(2) Anger / us-vs.-them / superiority. By drawing a fictitious ethical line between themselves and the "animal abuser" majority of the human population, many animal welfarists convince themselves they are not part of human practices that harm nonhuman animals. This creates an "us," a social group to identify with, defined as being against "them," the bad animal-abusing people, providing both a social network as needed by members of all social species and a feeling of superiority. Easy animal-welfare victories reinforce those feelings, whereas persistently and coherently working for animal rights based on the full reality doesn't help animals in the short term, produces no easy concrete victories, and holds promise for the unseen vast majority for the long term rather than for a very tiny minority of observable animals for the short term.

I'm more than open to working with welfarists -- it's counterintuitive to think people who care about animals would not be the ones to work for animal rights. But I've worked for years to get some of them to work for animal rights. Some of them feel they'd be "turning their backs on the animals" -- again, because they define "the animals" as very, very few of those in need -- if they worked for animal rights. Some animal rights advocates think I'm wrong to keep trying, as by taking part in some inherently animal welfarist activities in order to communicate with other participants. But I keep trying while reaching out to others, and the others are far more open to animal rights. In addition, without having mixed-up notions of what animal rights is as obstacles to understanding, many non-animal people are more capable of comprehending what animal rights is.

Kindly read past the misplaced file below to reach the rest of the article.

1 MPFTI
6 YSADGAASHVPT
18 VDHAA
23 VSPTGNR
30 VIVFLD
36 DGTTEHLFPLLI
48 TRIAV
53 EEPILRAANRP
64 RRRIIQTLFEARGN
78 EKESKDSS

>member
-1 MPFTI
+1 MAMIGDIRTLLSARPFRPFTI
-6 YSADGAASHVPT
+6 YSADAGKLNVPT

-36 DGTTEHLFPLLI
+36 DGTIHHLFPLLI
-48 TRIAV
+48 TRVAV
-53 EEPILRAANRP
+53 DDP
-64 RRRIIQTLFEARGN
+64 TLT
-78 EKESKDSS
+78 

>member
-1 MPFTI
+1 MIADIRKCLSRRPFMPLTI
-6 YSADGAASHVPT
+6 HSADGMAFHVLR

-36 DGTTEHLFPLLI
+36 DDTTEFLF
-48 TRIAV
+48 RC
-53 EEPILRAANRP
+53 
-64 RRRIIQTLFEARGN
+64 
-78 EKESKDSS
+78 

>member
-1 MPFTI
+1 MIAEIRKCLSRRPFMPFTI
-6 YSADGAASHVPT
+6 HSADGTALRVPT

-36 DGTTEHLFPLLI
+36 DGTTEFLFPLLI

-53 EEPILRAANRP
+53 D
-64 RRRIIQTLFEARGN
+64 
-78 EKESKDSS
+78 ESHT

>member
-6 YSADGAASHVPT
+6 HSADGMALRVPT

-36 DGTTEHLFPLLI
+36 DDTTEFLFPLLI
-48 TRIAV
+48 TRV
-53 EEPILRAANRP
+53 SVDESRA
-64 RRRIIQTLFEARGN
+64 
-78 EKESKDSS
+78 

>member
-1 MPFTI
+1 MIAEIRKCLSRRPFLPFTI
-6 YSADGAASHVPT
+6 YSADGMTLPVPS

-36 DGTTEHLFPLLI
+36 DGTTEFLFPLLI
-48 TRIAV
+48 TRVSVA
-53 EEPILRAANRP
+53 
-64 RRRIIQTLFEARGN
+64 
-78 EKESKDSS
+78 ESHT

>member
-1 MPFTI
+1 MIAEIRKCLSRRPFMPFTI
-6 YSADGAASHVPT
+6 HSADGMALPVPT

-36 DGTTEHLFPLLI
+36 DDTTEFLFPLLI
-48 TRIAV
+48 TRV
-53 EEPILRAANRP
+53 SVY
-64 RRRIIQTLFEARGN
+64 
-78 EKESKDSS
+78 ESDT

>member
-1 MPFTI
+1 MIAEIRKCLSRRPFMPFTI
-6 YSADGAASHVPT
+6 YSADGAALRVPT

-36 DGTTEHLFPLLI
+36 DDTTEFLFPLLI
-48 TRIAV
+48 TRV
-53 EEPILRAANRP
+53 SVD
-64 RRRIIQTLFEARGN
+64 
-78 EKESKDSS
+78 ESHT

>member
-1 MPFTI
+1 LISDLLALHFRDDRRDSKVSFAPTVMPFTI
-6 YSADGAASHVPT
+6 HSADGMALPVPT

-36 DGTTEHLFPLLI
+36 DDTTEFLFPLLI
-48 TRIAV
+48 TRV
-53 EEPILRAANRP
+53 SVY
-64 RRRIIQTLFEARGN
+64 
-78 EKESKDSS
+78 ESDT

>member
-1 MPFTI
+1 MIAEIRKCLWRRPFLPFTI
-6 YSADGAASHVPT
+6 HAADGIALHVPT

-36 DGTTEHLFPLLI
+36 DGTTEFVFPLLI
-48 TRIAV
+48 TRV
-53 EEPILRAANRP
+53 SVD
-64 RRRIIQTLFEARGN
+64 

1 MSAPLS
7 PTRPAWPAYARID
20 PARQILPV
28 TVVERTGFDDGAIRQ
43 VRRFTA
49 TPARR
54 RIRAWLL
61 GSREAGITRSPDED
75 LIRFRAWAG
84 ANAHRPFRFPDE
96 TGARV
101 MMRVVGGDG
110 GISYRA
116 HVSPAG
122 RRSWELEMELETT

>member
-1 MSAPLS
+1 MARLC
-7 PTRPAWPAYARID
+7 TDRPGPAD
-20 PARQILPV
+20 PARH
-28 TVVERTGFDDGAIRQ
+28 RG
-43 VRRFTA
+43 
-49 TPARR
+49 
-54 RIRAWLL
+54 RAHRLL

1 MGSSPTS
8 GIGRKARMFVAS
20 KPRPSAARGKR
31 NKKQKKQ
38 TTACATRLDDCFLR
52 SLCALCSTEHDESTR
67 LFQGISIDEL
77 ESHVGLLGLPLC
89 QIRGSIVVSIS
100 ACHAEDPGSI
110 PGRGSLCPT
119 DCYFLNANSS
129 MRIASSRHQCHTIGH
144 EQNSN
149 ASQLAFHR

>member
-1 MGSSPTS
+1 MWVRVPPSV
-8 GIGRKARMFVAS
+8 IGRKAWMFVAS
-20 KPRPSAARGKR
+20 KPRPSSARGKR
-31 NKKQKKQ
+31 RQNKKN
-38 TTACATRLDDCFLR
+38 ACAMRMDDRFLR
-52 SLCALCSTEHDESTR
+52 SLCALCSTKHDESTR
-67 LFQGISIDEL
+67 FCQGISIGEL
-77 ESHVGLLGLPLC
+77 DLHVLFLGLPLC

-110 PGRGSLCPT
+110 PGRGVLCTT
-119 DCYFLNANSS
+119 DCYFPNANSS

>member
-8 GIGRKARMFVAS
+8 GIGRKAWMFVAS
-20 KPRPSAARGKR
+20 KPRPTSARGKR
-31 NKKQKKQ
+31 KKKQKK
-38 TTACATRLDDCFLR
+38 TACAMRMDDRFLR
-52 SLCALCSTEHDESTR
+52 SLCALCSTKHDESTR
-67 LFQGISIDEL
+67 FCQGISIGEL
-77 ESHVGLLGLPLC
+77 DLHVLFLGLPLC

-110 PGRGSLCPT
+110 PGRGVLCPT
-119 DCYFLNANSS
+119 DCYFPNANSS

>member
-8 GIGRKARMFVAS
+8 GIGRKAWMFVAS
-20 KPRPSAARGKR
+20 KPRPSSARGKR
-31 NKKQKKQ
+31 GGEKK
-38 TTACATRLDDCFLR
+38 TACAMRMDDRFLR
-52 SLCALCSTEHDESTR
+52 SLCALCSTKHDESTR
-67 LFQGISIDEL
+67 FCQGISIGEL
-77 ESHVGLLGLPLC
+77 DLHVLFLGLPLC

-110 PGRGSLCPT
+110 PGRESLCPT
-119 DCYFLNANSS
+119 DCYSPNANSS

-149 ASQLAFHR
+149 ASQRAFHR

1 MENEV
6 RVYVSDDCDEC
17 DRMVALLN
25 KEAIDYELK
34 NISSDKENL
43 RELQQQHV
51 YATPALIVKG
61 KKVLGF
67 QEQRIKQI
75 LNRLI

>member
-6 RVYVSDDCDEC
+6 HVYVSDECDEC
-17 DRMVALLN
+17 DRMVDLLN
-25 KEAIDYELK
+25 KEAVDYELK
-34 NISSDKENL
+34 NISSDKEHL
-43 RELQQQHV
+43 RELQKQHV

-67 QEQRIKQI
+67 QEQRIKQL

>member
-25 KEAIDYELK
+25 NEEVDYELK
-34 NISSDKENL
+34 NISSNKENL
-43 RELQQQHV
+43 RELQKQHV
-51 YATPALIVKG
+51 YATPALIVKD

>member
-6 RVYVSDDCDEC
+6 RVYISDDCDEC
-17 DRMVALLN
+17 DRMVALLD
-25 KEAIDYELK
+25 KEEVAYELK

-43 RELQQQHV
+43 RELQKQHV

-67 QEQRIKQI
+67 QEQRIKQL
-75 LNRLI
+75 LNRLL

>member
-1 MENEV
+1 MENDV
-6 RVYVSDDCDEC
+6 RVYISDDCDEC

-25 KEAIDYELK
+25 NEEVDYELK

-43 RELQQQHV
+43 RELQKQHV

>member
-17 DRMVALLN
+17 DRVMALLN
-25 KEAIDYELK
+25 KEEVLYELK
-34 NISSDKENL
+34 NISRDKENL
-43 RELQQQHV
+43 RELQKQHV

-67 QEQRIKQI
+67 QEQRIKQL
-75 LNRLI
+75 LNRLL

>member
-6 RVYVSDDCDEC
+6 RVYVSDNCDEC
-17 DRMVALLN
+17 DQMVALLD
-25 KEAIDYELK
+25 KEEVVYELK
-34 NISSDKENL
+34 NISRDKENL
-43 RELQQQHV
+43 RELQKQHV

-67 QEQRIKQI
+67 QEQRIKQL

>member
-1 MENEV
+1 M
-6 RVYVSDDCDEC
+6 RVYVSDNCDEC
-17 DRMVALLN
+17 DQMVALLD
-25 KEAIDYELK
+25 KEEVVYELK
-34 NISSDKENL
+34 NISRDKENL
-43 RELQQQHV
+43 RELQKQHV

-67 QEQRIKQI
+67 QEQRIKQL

Showing them how animal rights promises to help people is a big part of removing intelligent, community- and politically-involved, influential people as possible obstacles to animal rights. In the event that animal rights makes significant progress, as it has not done so far, that will be very important. Many animal welfarists who now are obstacles to animal rights due to confusion they harbor and spread and welfarist measures they support not realizing they are setbacks to the rights cause would not deliberately stand in the way of animal rights should the option arise, whereas many non-animal people engaged in humans-only endeavors and actively perpetuating animal exploitation, human supremacy and speciesism would deliberately obstruct if not informed.

That is not to say non-animal people are "signing up" in droves, but neither are animal welfarists, and as I think I mentioned before, it is unrealistic to think a truly new and radical paradigm will gain popularity quickly. Raising awareness of the animals' plight is a popular activity precisely because it does not promote a new paradigm. The conclusion most people draw is that better rules are needed -- more animal welfare. Explain animal rights in the same breath as you expose the plight, and the potential support vanishes -- if you truly explain animal rights, not if you just call it ending factory farming or other worst cruelties, which is not the goal of the animal rights movement.

Well, as we all see, it is a conundrum. I just think it's important to vote for what we want even if it will take a long time and a lot of struggle -- and maybe a lack of popularity -- to get it, and not to vote for what we don't want just because we might fairly easily get it.

Best,

David Cantor